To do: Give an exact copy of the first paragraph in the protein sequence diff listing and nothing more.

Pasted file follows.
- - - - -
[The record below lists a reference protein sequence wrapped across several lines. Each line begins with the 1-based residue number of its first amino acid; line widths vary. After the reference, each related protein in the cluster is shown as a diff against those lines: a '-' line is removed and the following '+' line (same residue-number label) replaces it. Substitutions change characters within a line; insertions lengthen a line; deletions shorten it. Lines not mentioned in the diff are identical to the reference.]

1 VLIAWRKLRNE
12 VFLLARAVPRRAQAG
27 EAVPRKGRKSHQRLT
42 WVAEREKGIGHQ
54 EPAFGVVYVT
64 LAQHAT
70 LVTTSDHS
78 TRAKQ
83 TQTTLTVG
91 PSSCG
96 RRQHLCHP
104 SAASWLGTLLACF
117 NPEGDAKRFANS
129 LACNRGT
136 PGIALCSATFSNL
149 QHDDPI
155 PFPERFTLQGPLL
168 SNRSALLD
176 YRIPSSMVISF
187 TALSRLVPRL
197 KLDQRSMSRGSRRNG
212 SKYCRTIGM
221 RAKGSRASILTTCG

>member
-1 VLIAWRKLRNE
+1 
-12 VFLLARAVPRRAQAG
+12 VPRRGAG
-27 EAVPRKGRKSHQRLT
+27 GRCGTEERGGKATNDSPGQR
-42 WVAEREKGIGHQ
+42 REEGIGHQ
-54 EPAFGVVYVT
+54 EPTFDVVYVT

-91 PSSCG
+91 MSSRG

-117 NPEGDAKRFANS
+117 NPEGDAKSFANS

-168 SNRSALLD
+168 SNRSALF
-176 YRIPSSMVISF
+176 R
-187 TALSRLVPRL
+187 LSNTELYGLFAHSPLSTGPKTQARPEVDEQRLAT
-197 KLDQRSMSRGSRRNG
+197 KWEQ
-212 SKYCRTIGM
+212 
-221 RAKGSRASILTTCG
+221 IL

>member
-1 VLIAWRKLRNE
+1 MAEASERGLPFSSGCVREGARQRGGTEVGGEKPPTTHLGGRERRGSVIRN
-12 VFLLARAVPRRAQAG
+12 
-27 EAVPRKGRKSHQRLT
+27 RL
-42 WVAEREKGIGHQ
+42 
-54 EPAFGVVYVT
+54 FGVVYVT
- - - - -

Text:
[The record below lists a reference protein sequence wrapped across several lines. Each line begins with the 1-based residue number of its first amino acid; line widths vary. After the reference, each related protein in the cluster is shown as a diff against those lines: a '-' line is removed and the following '+' line (same residue-number label) replaces it. Substitutions change characters within a line; insertions lengthen a line; deletions shorten it. Lines not mentioned in the diff are identical to the reference.]